by Graham Waller | March 21, 2013 | Comments Off
Are the leadership skills you have, the leadership skills you need? Attendees at recent Gartner CIO Forum workshops in US and Europe explored this question and the answer was far from affirmative. A somewhat uncomfortable finding, particularly given the rapid ascent of the digital enterprise. Leadership shifts indentified in the workshops included. ‘Command and control’ to ‘enable and empower’. An internal focus on efficiency to an external obsession with the customer. Top-down rigidity to bottom-up creativity. Requirements driven problem solving to rapid prototyping and ‘dilemma flipping’.
While as one CIO observed “we have been talking about these types of changes for 30 years” the sentiment in the workshops was that we are facing a genuine tipping point. For if CIOs do not make the needed leadership shifts there is the real danger, indeed irony, that the immense opportunities to be derived from digital macro trends will disintermediate the traditional IT role itself!
However as also keenly noted during the workshops, CIOs who can master these leadership skills to drive digitally enabled business outcomes will be in huge demand. Indeed often rewarded with additional business responsibilities including the emerging Chief Digital Officer (CDO) role. These themes were echoed during a panel of Executive Search Firm leaders who commented on the scarcity of needed talent and an emerging premium being placed on candidates who combine strong leadership skills with digital business experience. As I have said previously, there has never been a better time to be a CIO, at least one with the ‘right stuff’!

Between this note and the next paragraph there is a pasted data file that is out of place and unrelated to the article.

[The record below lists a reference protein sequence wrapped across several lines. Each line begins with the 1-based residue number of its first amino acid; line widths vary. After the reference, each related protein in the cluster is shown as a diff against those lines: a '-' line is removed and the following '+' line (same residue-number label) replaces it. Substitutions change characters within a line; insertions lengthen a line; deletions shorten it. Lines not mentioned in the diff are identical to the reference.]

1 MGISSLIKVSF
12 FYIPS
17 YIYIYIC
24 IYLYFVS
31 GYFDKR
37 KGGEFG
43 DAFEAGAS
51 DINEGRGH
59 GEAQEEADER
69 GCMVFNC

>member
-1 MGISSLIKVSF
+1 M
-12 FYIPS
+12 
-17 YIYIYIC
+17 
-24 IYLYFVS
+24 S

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by Graham Waller | October 24, 2012 | 2 Comments
As Gartner CEO Gene Hall stated in this week’s Symposium conference opening keynote, the ‘Nexus of Forces’ trends (mobile, social, cloud and information) will drive the need not only for new skills, but also a new kind of leader. At a breakout workshop immediately following the keynote, CIO attendees explored how leadership will be impacted along with which specific skills, if further honed, will enable them to capitalize on the business innovation opportunities at this nexus. The highlights of workshop were captured graphically as a wonderful example of communication.
Graphic created by Dana Wright of Take Action Inc.
The top themes from the CIO workshop attendees who explored the question, ‘what is the most important way your leadership needs to change given the Nexus of Forces trend?’, included; giving up traditional ‘control’, enabling others to step-up and lead, adopting a more collaborative leadership style and forging new levels of business partnership. A further pattern that emerged was that the paradigms on which past success have been built will not be the path to the future.
The workshop used ‘The CIO Edge; Seven leadership skills you need to drive results’ as a backdrop, then asked the attendees if they had to pick one skill to invest time, which one would help them be more successful given these trends? The most picked skill, by some margin, was the ability to ‘forge the right relationships to drive results’, particularly horizontal peer business and external relationships. The second most cited skill was ‘build people not systems’, developing not only the next generation of the IT Leaders, but also building IT literacy across other business partners with a focus on how the nexus of forces can transform the enterprise for business or mission advantage. Indeed one CIO commented that the workshop sparked the realization that the critical role he now needed to play was that of ‘Innovation Ambassador’.